Actually theres another elephant, I think (is two a herd?)
And that is, potentially, costs.
If your no longer receiving a hard copy and one is needed, then the cost of printing is born by the curator and not the developer.
Not having had to worry about space yet, we usually get both hard and soft copies, so I don't know if this is a serious issue.
Can anyone with experience of it feed back?
Getting back to the original question, I would say stick to your guns, Helen and ask for PDF A. If there is a cost to produce PDF A then the contractors should pay it, and pass it on to the developer. The whole idea of recording is the Polluter pays, so if they're saving money not printing out a hard copy, they can just convert that to the cost for PDF A. Otherwise, if you're having to convert them in house, again the cost is being born by the curator.
Currently, we don't ask for PDF A, digitally we seem to get what we're given, but its on my list of things to ponder at some point how we get reports.
Not today though...
Historic Environment Record Officer
From: Issues related to Historic Environment Records [mailto:[log in to unmask]] On Behalf Of Chris Wardle
Sent: 15 January 2014 08:02
To: [log in to unmask]
Subject: Re: PDF/A reports
The 'elephant in the room' in this discussion is the growing number of HERs that do not have the storage space for hard copies. I understand that Helen no longer has the storage space for them, nor does my former workplace in Staffordshire, and Derbyshire too. As HERS move offices, and are increasingly shoehorned into ever smaller offices, the number that no longer has the space for paper copies is bound to grow.
Currently we have adequate space both to hold paper reports and space for at least some more. Though I realised a few years ago that one day space would be an issue and resisted a proposal by EH for the City HER to be a depository for details of building foundations. Units almost invariably supply me with digital copies, as its cheaper for them to do so and I no longer insist on a paper copy.
Shortly we will have to moving to new offices ('cos our present late '60s/early '70s building is crumbling). In these fine offices there will not be the space for paper reports, so I will have to get those paper reports I have digitized. What concerns me is the reports I have had over the last few years about the corruptibility of normal pdfs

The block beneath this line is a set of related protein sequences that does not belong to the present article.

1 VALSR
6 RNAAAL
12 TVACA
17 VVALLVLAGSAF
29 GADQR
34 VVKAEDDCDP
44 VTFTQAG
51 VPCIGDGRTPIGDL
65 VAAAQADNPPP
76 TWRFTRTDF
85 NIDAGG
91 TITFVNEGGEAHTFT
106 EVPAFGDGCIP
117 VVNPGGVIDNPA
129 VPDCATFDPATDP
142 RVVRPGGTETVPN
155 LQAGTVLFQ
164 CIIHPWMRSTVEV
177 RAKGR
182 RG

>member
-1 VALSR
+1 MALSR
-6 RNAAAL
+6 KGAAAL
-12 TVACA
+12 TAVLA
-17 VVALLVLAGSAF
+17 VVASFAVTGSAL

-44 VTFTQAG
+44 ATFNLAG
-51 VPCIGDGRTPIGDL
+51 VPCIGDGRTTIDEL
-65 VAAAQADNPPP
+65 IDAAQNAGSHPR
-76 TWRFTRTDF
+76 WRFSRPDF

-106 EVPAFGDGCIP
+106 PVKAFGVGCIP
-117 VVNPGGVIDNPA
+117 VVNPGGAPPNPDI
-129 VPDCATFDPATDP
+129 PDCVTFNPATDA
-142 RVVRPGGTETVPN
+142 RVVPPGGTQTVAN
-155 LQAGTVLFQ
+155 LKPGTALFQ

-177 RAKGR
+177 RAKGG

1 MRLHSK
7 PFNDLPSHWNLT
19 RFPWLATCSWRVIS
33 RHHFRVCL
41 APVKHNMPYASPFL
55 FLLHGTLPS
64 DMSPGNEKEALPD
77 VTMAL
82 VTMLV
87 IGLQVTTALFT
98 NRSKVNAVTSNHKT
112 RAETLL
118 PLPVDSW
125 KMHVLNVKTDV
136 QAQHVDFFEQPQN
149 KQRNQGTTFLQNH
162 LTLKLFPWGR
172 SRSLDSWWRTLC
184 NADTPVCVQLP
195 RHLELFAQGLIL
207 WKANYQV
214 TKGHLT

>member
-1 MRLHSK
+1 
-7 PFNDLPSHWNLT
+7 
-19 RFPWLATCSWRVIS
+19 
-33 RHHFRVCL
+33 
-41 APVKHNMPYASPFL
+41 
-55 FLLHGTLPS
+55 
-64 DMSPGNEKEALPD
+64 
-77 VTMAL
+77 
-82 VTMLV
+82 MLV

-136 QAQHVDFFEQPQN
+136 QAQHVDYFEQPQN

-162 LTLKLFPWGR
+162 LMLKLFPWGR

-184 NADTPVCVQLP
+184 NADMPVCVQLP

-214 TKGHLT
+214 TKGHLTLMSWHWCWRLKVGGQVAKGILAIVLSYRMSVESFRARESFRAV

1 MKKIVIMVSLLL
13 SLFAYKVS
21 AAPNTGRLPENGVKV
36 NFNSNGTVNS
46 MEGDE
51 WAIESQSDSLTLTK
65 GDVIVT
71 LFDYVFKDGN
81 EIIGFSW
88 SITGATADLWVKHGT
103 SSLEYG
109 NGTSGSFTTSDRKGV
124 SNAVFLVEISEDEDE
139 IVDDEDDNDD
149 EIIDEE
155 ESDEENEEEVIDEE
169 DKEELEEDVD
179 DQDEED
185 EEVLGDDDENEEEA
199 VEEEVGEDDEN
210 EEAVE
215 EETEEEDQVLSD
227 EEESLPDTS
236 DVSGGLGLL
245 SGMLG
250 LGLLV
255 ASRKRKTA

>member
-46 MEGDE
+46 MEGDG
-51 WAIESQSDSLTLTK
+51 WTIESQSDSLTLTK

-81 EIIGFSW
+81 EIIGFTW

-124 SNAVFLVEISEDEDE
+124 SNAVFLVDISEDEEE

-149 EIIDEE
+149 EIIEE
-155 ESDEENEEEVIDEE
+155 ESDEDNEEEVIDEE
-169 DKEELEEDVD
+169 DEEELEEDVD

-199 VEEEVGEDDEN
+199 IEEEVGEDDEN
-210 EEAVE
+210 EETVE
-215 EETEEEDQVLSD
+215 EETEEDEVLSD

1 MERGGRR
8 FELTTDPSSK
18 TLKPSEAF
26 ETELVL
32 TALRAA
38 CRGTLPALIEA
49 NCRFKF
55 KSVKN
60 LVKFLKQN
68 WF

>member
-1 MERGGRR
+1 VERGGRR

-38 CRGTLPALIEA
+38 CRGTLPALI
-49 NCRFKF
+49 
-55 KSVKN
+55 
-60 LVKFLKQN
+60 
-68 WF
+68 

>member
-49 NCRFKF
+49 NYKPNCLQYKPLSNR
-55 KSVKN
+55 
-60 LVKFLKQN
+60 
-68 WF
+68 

From: Issues related to Historic Environment Records [mailto:[log in to unmask]] On Behalf Of Tim Evans
Sent: 14 January 2014 19:54
To: [log in to unmask]
Subject: Re: PDF/A reports
Just to briefly follow up on a few of the issues raised on this subject.
We (the ADS) receive alot of PDF files (of all shapes, formats and sizes) as well as DOC, RTF, ODT etc through OASIS. Part of our OASIS/Grey Literature Library remit is to ensure that these files are 'preserved', i.e. in the future (be it 2 years or 20) they can be opened and migrated to other formats. Converting PDFs to other formats (such as DOC or HTML) creates a pretty ugly and unusable product, therefore we took the plunge and opted for PDF/A 1 (versions A and B) for creating preservation versions of files uploaded as PDF. It's a situation we continue to monitor, including examining the more recent PDF/A 2 and 3 standards.
I should stress, although we ask for people to upload PDF/A if possible, as Julia notes we don't/can't enforce it. Thus most conversions are done in-house using a range of purchased software including Adobe Pro and PDFTron. Even then, conversions of existing PDFs to PDF/A are troublesome - some will not convert to the profile.
Again, as noted below, bigger organizations have a wide range of standard software (Office or Adobe) which creates valid PDF/A files. The issues tend to crop up with various bits of freeware (and even some software you have to pay for) which claim to create PDF/A, but in reality don't (mainly through bugs in the software rather than any malicious intent). As for technical advice, its' well worth reminding contractors that most modern word-processing packages (including OpenOffice which is free) create valid PDF/A 1A files. In addition, further information can be found here: http://www.pdfa.org/tag/pdfa-validation/ Although bear in mind it is "pro PDF/A".
A colleague and I recently wrote a short article summarisingalot of these points, which is Open Access and can be found here: http://www.niso.org/publications/isq/2013/v25no3/moore At the very least, it's a good cure for insomnia.
If anyone has any further questions about how we deal with PDFs you're always welcome to email us off-list, we'll try and advise as best we can.
Archaeology Data Service
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